Eaten From the Inside Out: The Problem With Termite Damage in Southeast Texas
As a homeowner, you face countless concerns regarding home protection. Not only do you have to think about personal security, but you’re also faced with worries regarding the security and stability of your home construction. Is your home being eaten from the inside out? Unfortunately, termites are a prevalent problem in Southeast Texas, one that thousands of homeowners face each year. Included here are a few things you should know about termite prevalence and how to prevent/treat termites in your home.
Know Your Enemy
The first step in dealing with any kind of pest problem is knowing what you are up against. Termites are an incredibly small, and difficult, pest that can create a whole host of problems if you’re unprepared. Let’s begin by taking a look at these tiny, but terrible, insects that resemble a white grain of rice.
While there are more than 2,000 different termite species worldwide, only 50 varieties are found in the U.S. The type of termite you are up against depends on your geographical location. Unfortunately, in Southeast Texas, all three of the most voracious termite species are found: Subterranean, Drywood and Formosan.It takes 2-4 years for a termite colony to develop to maturity. At full maturity, the termite colony will proceed to cause destruction to your home at an ever-increasing rate. While the termites will not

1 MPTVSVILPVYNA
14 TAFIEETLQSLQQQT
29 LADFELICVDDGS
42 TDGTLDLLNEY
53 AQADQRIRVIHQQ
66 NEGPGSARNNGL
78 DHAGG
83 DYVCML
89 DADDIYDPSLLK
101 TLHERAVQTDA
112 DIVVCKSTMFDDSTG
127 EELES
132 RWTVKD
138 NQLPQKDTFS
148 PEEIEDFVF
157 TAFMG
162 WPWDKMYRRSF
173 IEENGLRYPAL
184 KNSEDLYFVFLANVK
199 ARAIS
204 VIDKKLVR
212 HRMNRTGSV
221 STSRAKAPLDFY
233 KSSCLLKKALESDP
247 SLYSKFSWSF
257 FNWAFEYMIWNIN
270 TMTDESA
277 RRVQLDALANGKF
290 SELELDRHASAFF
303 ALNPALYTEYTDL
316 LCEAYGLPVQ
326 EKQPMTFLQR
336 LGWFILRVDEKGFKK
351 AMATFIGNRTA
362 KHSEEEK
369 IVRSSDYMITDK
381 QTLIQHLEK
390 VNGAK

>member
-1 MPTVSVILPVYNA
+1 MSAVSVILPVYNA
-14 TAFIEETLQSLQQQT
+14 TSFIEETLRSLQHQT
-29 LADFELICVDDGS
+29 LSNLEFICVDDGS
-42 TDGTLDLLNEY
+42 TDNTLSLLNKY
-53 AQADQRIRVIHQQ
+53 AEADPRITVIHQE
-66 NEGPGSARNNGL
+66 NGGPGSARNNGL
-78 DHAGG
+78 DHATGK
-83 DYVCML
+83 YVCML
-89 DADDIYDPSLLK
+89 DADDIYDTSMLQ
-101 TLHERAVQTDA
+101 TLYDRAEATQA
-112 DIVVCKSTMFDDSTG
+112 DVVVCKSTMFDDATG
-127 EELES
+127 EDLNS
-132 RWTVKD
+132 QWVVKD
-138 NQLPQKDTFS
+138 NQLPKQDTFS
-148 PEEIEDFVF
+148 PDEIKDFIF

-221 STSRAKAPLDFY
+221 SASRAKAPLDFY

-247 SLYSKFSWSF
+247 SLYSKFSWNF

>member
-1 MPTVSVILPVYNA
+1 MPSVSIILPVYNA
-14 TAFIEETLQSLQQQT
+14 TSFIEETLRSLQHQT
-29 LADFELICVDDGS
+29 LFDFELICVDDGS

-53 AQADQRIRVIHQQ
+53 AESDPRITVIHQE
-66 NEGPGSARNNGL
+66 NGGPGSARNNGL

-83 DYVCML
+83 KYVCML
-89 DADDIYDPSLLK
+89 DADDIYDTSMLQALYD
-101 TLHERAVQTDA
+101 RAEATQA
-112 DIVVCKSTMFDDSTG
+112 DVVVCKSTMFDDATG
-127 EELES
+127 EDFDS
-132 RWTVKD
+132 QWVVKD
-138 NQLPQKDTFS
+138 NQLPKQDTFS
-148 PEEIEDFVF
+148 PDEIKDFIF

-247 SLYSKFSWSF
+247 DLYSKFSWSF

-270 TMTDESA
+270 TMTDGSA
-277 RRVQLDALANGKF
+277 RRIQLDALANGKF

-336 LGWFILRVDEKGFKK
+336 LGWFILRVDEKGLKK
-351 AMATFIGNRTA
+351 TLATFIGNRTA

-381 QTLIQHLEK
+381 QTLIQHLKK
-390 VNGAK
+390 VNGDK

It takes 2-4 years for a termite colony to develop to maturity. At full maturity, the termite colony will proceed to cause destruction to your home at an ever-increasing rate. While the termites will not swarm in winter, the warmth of your home allows them to remain active and eating, even in the colder months.
The lifespan of a termite is something to take into consideration. While the majority of working termites only live to be 1-2 years old, they reproduce at a rate of potentially thousands per day. In some species of termites, the queen can live to be 25-50 years old! That means once the colony has arrived, it’s likely not leaving, except by force.